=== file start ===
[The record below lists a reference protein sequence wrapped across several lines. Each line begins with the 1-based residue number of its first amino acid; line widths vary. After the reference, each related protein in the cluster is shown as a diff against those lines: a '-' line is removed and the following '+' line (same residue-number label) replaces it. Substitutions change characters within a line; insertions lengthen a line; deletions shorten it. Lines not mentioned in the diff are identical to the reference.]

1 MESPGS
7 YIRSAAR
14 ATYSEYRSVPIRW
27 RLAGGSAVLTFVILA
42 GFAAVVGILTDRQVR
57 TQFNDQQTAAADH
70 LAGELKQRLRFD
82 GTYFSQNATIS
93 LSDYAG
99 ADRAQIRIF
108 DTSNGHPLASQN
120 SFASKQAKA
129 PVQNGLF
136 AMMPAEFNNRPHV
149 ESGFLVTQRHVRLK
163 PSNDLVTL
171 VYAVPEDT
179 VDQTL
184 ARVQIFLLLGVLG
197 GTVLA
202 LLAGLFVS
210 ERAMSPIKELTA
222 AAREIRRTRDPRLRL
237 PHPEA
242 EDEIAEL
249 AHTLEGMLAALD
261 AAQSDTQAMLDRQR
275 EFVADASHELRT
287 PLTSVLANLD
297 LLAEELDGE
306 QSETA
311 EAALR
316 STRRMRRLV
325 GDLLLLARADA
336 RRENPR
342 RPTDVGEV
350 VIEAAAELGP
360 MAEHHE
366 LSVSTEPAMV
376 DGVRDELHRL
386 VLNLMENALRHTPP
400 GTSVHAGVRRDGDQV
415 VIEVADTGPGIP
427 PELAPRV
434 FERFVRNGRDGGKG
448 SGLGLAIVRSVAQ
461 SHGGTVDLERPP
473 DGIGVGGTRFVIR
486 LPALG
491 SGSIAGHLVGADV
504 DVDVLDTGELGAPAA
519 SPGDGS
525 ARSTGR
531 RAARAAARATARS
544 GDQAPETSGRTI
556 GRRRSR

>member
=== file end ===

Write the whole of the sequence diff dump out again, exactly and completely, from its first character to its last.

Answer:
[The record below lists a reference protein sequence wrapped across several lines. Each line begins with the 1-based residue number of its first amino acid; line widths vary. After the reference, each related protein in the cluster is shown as a diff against those lines: a '-' line is removed and the following '+' line (same residue-number label) replaces it. Substitutions change characters within a line; insertions lengthen a line; deletions shorten it. Lines not mentioned in the diff are identical to the reference.]

1 MESPGS
7 YIRSAAR
14 ATYSEYRSVPIRW
27 RLAGGSAVLTFVILA
42 GFAAVVGILTDRQVR
57 TQFNDQQTAAADH
70 LAGELKQRLRFD
82 GTYFSQNATIS
93 LSDYAG
99 ADRAQIRIF
108 DTSNGHPLASQN
120 SFASKQAKA
129 PVQNGLF
136 AMMPAEFNNRPHV
149 ESGFLVTQRHVRLK
163 PSNDLVTL
171 VYAVPEDT
179 VDQTL
184 ARVQIFLLLGVLG
197 GTVLA
202 LLAGLFVS
210 ERAMSPIKELTA
222 AAREIRRTRDPRLRL
237 PHPEA
242 EDEIAEL
249 AHTLEGMLAALD
261 AAQSDTQAMLDRQR
275 EFVADASHELRT
287 PLTSVLANLD
297 LLAEELDGE
306 QSETA
311 EAALR
316 STRRMRRLV
325 GDLLLLARADA
336 RRENPR
342 RPTDVGEV
350 VIEAAAELGP
360 MAEHHE
366 LSVSTEPAMV
376 DGVRDELHRL
386 VLNLMENALRHTPP
400 GTSVHAGVRRDGDQV
415 VIEVADTGPGIP
427 PELAPRV
434 FERFVRNGRDGGKG
448 SGLGLAIVRSVAQ
461 SHGGTVDLERPP
473 DGIGVGGTRFVIR
486 LPALG
491 SGSIAGHLVGADV
504 DVDVLDTGELGAPAA
519 SPGDGS
525 ARSTGR
531 RAARAAARATARS
544 GDQAPETSGRTI
556 GRRRSR

>member